“I’ve watched these DVDs become available, and as I said in my talk, accepted as part of the national culture, not something to be critiqued or debated at all. When I first started research, I did research in the party’s Central Committee archive and in the Czechoslovak TV archive. I started reading about [Jaroslav] Dietl and all the serials, and at that time, they were all on 8mm film. So they showed me some of them in a dark room with a projector. As I was finishing a big part of the research, it was interesting to see them start being rebroadcast on TV.”
Ms Bren says the popularity of these works shows that there has been a total lack of any serious debate about the past.
“Gradually I’ve come back to do conferences and so forth, and I suddenly see these DVDs I could not even access when I started my research now available absolutely everywhere, for anybody to look at. That’s been a very interesting development, and it speaks a lot about the absence of any real discussion in this country about communism. And I think it’s a problem, I really do. On many levels, and for all generations.”
The phenomenon of nostalgia for all things communist has of course been most noticeable in Germany, where they coined a special term for it – ostalgia. But the issue exists in all of the former communist countries, albeit to varying degrees. Hungary’s Lena Pellandini-Simanyi is a research student at the London School of Economics and Political Science.
“There is a strong sense of nostalgia in certain parts of the society; I wouldn’t talk about general nostalgia. But you have to keep in mind that under communism, the majority of the people had jobs. In capitalism, many people lost their jobs, their sense of security, and these people see communism as an era of security.”
Right after the fall of communism 20 years ago, the most optimistic forecasts predicted that countries like Czechoslovakia, Hungary and Poland would catch up with the developed and stabilized western democracies in just a few years. Two decades later, the outlook it bleaker and it’s not even clear whether the former Soviet satellites will always be different. Paulina Bren again.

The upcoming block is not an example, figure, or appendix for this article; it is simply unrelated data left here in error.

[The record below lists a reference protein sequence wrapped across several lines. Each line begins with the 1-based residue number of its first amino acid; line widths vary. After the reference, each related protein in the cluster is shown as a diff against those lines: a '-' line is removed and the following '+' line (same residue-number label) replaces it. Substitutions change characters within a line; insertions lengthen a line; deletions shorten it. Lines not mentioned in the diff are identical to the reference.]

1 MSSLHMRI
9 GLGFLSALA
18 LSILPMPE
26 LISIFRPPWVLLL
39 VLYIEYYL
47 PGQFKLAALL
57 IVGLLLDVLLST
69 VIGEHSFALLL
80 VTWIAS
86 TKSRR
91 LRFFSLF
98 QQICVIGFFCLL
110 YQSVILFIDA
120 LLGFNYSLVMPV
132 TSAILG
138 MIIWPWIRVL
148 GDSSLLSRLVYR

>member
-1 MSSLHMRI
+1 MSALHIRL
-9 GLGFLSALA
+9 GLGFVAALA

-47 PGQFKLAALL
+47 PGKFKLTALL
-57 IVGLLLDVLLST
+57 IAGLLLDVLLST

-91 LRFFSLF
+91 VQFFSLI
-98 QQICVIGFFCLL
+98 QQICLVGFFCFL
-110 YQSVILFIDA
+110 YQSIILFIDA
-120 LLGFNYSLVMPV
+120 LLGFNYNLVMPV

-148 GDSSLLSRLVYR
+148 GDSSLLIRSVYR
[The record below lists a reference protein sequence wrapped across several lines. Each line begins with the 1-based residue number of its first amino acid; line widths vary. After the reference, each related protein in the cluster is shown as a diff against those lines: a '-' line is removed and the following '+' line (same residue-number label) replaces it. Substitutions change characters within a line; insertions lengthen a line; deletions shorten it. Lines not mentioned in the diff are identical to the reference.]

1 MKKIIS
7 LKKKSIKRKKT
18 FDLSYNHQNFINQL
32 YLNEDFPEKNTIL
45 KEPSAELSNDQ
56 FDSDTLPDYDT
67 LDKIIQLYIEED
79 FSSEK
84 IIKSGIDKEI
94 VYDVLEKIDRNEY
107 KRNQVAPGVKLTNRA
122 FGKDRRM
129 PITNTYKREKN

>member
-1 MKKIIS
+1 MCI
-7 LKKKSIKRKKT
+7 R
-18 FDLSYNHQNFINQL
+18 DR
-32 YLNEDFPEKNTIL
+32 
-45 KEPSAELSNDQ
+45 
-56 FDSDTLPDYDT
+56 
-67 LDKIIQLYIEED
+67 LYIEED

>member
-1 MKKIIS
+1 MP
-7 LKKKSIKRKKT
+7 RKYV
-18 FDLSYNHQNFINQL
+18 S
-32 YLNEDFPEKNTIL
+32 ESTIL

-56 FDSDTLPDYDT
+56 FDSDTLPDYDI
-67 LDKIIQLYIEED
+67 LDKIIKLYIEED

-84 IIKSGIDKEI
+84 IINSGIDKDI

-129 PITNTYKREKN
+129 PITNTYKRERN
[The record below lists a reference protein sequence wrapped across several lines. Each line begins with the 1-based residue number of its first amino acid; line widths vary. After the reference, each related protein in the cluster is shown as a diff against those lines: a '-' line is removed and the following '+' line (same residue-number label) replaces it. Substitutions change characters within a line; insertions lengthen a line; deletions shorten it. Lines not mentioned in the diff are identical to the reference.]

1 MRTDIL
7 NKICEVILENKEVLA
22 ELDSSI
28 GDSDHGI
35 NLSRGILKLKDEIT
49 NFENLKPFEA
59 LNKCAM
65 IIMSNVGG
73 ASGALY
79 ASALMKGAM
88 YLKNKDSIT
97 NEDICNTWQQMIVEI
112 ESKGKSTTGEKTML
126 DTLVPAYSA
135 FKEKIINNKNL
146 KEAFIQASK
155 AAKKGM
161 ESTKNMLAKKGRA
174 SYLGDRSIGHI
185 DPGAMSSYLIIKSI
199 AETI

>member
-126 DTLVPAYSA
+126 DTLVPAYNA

“I do remember perfectly all those hopes in the early 1990s about, ‘oh, it’s going to look like Austria 20 years from now. And you know, maybe it does look like Austria. What I find very disturbing though is the way people act with one another, the way political culture is – I suppose corrupt is the word I want to use. And while these problems do exist elsewhere, they seem to exist here with a greater intensity. And I do find myself wondering whether this is the simply way it’s going to be.”
On the other hand, Professor Michael Kraus believes that the term “post-communist” no longer applies to the societies of central end Eastern Europe, and each problem, such as corruption, should be addressed as such – and especially because these are not unique to the region. The societies should therefore be more open and look for inspiration elsewhere. But are they?
“Well, not as open as I would wish, as I think would be desirable. If you take the European Union, for example, my own view is that for reasons of history, the Czech Republic really has no alternative, and it should no be the country that will hold up the Lisbon treaty. That would be absurd. And I it’s a real pickle that the Czech Republic got itself into. But it does not reflect the majority opinion in the society; it doesn’t even reflect the majority opinion in the political elite. It all hangs in the balance on one man who occupies the Castle. That’s not the way it should be.”